ALL OF THE COMPONENTS of res judicata may be satisfied here, as (1) the state court in the State Foreclosure Action has issued an order or a judgment, which is valid, see Flood v. Braaten, 727 F.2d 303, 308 (3d Cir. 1984) (stating judgment that is final and thus res judicata in one state's courts will be given full faith and credit by all other United States courts), (2) the plaintiffs are parties to the State Foreclosure Action, and the defendants in the Federal Action are parties, or in privity with those involved, in the State Foreclosure Action, and (3) the claims in the Federal Action arise from the same transactions or occurrences as the claims that were raised, or should have been raised, in the State Foreclosure Action. See Moncrief, 275 Fed.Appx. at 153-54 (affirming judgment dismissing claims concerning state foreclosure action, inter alia, as barred by res judicata); Ezekoye, 179 Fed.Appx. at 113 (dismissing appeal as frivolous - in federal action concerning state foreclosure proceeding - from order dismissing claims that were and could have been raised against bank and its employees, who were not all parties to state proceeding, based on res judicata); Ayres-Fountain, 153 Fed.Appx. at 92 (noting federal claims concerning state foreclosure action would be barred by res judicata); see also El Ali, 217 Fed.Appx. at 116 n.1 (dismissing appeal; noting order dismissed claims concerning state foreclosure action, inter alia, as barred by res judicata).
COLLATERAL ESTOPPEL, or issue preclusion: proscribes relitigation when the identical issue already has been fully litigated. [It] may be invoked when: (1) the identical issue was decided in a prior adjudication; (2) there was a final judgment on the merits; (3) the party against whom the bar is asserted was a party or in privity with a party to the prior adjudication; and (4) the party against whom the bar is asserted had a full and fair opportunity to litigate the issue in question.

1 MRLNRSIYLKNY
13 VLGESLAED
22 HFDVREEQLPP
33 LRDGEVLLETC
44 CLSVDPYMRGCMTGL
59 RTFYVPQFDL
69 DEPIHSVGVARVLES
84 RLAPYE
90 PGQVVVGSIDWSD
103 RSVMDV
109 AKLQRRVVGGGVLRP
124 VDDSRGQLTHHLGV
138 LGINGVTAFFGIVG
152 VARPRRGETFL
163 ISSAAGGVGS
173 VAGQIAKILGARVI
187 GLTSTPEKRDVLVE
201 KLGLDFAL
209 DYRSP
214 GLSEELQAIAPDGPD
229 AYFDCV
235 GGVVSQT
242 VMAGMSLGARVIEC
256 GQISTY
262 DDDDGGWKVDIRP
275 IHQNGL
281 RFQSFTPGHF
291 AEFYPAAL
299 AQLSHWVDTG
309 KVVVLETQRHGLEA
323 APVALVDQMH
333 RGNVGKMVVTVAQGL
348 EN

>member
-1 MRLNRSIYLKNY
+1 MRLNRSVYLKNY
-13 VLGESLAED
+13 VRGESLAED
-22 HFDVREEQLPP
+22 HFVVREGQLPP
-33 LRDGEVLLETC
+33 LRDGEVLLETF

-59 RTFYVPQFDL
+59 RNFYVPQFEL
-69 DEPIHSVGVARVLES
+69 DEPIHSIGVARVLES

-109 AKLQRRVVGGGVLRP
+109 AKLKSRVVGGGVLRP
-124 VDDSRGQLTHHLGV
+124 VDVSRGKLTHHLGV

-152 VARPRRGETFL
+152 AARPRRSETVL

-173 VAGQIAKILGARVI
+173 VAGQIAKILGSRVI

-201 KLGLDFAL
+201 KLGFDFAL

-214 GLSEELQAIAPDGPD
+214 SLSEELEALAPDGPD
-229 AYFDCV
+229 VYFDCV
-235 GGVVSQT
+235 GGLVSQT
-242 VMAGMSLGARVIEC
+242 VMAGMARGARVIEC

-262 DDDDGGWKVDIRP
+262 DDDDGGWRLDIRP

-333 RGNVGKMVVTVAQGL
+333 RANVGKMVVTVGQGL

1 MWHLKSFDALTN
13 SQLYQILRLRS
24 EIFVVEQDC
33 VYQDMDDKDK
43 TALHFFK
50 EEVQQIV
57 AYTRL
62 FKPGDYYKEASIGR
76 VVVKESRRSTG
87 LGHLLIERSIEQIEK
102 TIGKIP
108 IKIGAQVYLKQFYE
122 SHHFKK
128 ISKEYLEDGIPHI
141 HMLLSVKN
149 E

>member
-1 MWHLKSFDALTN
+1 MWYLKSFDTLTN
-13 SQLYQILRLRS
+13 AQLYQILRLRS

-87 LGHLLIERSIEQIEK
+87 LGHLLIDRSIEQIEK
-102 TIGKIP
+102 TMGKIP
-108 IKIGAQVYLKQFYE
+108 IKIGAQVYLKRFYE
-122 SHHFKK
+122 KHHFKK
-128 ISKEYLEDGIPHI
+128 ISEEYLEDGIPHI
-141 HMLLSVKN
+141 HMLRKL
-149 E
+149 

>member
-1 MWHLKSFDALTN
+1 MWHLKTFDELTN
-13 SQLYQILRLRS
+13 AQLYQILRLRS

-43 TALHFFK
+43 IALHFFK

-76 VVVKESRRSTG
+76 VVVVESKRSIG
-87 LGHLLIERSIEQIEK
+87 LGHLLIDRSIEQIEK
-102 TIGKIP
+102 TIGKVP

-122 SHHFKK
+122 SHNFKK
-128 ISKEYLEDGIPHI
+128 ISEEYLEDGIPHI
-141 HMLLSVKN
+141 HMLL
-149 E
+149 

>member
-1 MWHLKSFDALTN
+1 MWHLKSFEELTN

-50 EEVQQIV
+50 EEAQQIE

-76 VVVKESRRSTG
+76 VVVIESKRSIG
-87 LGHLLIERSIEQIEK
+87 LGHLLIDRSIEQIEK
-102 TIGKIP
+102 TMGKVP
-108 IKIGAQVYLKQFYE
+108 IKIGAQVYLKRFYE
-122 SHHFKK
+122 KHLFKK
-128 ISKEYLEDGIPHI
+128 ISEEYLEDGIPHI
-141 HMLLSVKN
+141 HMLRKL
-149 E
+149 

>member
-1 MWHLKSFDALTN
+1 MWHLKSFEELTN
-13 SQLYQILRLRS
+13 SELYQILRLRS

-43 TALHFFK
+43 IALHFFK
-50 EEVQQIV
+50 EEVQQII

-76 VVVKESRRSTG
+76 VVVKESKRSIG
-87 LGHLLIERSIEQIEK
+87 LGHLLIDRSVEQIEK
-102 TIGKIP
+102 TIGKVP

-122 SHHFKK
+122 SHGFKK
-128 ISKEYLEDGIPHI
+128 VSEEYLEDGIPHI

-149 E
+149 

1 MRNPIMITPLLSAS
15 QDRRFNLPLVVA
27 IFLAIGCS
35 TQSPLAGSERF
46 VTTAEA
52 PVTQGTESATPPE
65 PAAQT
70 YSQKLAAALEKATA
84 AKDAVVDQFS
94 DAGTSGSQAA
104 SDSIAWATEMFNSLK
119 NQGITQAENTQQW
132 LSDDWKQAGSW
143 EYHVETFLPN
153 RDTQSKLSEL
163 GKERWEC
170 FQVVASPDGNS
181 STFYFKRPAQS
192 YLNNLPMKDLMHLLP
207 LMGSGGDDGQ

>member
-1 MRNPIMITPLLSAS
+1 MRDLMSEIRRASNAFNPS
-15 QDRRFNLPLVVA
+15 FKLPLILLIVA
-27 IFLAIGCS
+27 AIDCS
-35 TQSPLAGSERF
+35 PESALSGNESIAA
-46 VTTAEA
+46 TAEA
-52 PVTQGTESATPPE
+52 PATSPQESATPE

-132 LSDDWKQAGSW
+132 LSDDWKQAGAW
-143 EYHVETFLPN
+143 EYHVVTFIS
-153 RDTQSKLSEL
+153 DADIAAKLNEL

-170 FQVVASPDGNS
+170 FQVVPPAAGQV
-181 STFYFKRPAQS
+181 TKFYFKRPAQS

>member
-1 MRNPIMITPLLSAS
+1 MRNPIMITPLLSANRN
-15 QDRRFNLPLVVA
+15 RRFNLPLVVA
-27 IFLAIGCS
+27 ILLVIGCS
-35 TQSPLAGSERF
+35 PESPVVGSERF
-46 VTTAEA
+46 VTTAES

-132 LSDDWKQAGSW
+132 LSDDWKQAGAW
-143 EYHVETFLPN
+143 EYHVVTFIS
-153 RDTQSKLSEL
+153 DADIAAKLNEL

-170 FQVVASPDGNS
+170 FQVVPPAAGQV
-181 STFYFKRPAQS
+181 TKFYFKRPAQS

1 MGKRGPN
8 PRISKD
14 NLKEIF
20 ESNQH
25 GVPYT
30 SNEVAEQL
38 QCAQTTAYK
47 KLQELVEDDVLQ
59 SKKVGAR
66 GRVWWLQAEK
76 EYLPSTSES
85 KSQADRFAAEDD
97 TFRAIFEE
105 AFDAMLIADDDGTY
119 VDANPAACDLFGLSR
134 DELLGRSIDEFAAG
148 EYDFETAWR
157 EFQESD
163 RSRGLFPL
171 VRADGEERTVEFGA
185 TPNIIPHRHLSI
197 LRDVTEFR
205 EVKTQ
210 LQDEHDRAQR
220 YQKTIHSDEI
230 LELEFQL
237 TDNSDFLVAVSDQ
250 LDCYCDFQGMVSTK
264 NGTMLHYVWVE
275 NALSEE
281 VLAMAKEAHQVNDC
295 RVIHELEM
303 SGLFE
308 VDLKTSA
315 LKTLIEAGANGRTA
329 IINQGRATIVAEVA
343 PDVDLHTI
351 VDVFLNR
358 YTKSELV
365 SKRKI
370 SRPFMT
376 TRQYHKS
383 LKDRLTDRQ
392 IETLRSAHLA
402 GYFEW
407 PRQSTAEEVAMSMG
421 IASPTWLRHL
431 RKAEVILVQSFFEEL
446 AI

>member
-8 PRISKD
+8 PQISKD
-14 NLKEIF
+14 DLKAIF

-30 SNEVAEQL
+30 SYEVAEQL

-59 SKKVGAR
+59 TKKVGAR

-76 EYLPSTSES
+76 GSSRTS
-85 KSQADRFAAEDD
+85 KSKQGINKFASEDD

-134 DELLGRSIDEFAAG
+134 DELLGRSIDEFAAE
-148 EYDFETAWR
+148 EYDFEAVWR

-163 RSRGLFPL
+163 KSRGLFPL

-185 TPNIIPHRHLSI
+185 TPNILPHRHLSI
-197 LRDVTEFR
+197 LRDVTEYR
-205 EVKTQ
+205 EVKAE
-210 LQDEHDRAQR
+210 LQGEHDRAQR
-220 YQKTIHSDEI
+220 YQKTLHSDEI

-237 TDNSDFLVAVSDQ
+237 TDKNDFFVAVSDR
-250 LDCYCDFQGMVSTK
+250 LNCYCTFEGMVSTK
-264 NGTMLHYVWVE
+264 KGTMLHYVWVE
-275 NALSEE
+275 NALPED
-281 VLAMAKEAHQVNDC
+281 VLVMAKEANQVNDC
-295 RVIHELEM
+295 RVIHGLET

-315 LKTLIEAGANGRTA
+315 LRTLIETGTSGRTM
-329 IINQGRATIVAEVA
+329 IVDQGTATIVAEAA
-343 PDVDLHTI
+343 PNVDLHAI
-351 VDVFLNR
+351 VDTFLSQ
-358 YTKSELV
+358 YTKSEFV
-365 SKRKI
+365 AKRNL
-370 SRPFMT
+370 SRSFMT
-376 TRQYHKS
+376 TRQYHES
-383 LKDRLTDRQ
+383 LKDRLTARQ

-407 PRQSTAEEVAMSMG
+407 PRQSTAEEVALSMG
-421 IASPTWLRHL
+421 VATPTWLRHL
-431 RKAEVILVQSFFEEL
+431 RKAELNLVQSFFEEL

Bd. of Trs. of Trucking Emps. of N. Jersey Welfare Fund v. Centra, 983 F.2d 495, 505 (3d Cir. 1992). All of the components of collateral estoppel may be satisfied here, as (1) the issues related to the foreclosure on the Property were adjudicated in the State Foreclosure Action, (2) any order or judgment would be final and on the merits, (3) the plaintiffs were parties in the State Foreclosure Action, and (4) the plaintiffs would have had a full and fair opportunity to litigate these issues. See Ezekoye, 179 Fed.Appx. at 113-14 (dismissing appeal as frivolous - in federal action concerning state foreclosure proceeding - from order dismissing claims against bank's counsel for allegedly securing unlawful judgment as barred by estoppel).
THE FEDERAL ACTION also is barred under doctrines of immunity. Judge Cavanaugh's alleged conduct concerns judicial acts. Judges and state courts cannot be held civilly liable for judicial acts, even when those acts are in excess of their jurisdiction and are alleged to have been done maliciously or corruptly. See Stump v. Sparkman, 435 U.S. 349, 356-57 (1978); Figueroa v. Blackburn, 208 F.3d 435, 440 (3d Cir. 2000). The claims asserted against the Sheriff also are barred by qualified immunity, as the Sheriff's conduct violated no clearly established statutory or constitutional rights. See Gray, 287 Fed.Appx. at 158-59 (noting claim against sheriff putting property up for foreclosure sale, inter alia, was ...